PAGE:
We were doing some family errands in northern New Jersey, driving on a road bearing east toward New York. The traffic seemed unusually slow. Then we saw the highway warning sign: Bridge Closed Seek Alternate. There is no alternate to the George Washington Bridge, we said. What's going on? Then we turned on the radio. The attached photo is from a highway overpass many miles away from the city. A thick plume of smoke fills the sky above the World Trade Center seen from New Jersey WTC burning before it fell

After an event of this magnitude the shock and disbelief are so great that a period of mental paralysis sets in. But when the paralysis lifts we ask how and why.

The amount of damage the United States -- and, by the domino effect, the world -- will suffer as a result of Tuesday's attacks is probably incalculable, both in economic and human terms. The injury caused by this kind of terrorism is so great that prevention is a necessary strategy; retribution is insufficient.

The question then becomes, what are the most cost effective ways to reduce the risk of terrorist acts? The costs must be measured not only economically, but in terms of their impact on our freedom.

One strategy that should be followed is to avoid the concentration of assets that made the World Trade Center such an irresistible terrorist target. We have the technological ability, through networking, to radically decentralize our economic infrastructure. This should be done, but it will take years to accomplish. Moreover, it involves the reversal of some current trends, such as the well-publicized insistence of venture capitalists that e-business startups locate in Silicon Valley, thereby creating another highly vulnerable node.

We must explore other areas of high vulnerability. Both terrorists and computer hackers seek situations of astounding leverage, whereby a relatively small effort can produce an enormous effect.

Perhaps a cost-effective measure to reduce airplane hijacking would be the redesign of aircraft to isolate the cockpit from the passenger cabin.

In terms of the human perpetrators, there is no effective way to prevent terrorists from obtaining access to means of destruction without constraining the personal liberties of law-abiding citizens. Probably one of the most effective long-term measures would be a system of national identity checking. This has been political anathema in the United States for a long time; yet it is widely practiced around the world. Moreover, non-governmental record-keeping has already eroded much of the privacy that politicians fear to invade. We are in the unenviable situation that only the underclass is unknown. More serious than the loss of privacy would be the threat against free association. Yet international terrorism takes advantage of free association to plan and execute crimes against humanity.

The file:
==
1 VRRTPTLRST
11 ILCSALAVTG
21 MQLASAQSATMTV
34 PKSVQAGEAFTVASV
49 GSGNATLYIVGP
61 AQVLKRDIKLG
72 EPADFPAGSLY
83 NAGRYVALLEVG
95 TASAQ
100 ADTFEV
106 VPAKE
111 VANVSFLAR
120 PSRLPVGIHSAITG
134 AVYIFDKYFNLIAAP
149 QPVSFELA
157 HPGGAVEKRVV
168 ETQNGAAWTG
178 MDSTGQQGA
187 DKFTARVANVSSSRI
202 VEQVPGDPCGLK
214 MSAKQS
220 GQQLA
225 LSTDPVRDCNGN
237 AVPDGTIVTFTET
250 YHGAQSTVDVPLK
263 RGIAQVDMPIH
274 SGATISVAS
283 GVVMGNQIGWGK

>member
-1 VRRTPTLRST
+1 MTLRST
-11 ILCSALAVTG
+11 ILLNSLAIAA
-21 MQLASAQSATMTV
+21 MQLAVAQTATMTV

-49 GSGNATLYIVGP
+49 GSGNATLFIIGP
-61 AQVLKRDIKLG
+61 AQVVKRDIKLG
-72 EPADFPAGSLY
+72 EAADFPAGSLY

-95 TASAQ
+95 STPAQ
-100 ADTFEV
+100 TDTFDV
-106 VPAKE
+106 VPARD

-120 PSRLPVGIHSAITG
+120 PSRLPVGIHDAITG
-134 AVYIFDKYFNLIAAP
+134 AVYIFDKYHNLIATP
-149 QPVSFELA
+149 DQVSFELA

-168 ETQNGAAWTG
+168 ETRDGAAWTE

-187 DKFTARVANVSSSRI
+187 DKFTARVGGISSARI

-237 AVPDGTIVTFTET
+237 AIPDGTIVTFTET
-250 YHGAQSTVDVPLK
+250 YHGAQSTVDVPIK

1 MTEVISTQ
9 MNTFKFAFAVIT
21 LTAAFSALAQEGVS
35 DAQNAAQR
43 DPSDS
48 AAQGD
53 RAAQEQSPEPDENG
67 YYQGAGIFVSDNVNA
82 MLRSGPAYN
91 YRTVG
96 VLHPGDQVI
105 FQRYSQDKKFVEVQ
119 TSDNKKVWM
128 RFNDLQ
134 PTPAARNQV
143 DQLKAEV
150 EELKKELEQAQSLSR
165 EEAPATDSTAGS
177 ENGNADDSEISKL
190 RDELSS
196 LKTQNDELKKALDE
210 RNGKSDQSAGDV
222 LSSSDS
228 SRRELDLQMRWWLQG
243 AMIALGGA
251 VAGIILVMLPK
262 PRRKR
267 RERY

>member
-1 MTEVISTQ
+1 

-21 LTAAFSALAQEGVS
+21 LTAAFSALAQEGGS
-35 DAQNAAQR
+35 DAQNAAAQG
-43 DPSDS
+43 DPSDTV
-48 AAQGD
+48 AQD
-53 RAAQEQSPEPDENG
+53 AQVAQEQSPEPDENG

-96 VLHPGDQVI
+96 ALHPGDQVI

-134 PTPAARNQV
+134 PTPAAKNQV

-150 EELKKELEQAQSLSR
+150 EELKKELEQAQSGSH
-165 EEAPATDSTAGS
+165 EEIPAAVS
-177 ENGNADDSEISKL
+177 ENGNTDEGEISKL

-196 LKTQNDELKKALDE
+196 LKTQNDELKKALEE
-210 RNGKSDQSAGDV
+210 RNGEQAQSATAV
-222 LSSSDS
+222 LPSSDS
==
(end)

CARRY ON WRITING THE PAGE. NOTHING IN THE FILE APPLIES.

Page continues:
In the United States we have a bad habit of seeking short-term solutions to long-term problems. Even as we write this, many leaders are clamoring for prompt retribution. We hope that saner minds will understand that there is no effective retribution for these deeds. That does not mean we feel those responsible should not be apprehended and brought to justice.

Another immediate reaction has been for increased intelligence efforts. But Western intelligence is virtually useless in penetrating terrorist organizations that repudiate all Western values. If an intelligence effort has any chance of success, it is only an international anti-terrorist alliance; an alliance which is virtually world-wide. Will the wave of worldwide sympathy for the United States as victim produce significant changes in worldwide antiterrorist efforts? Time will tell.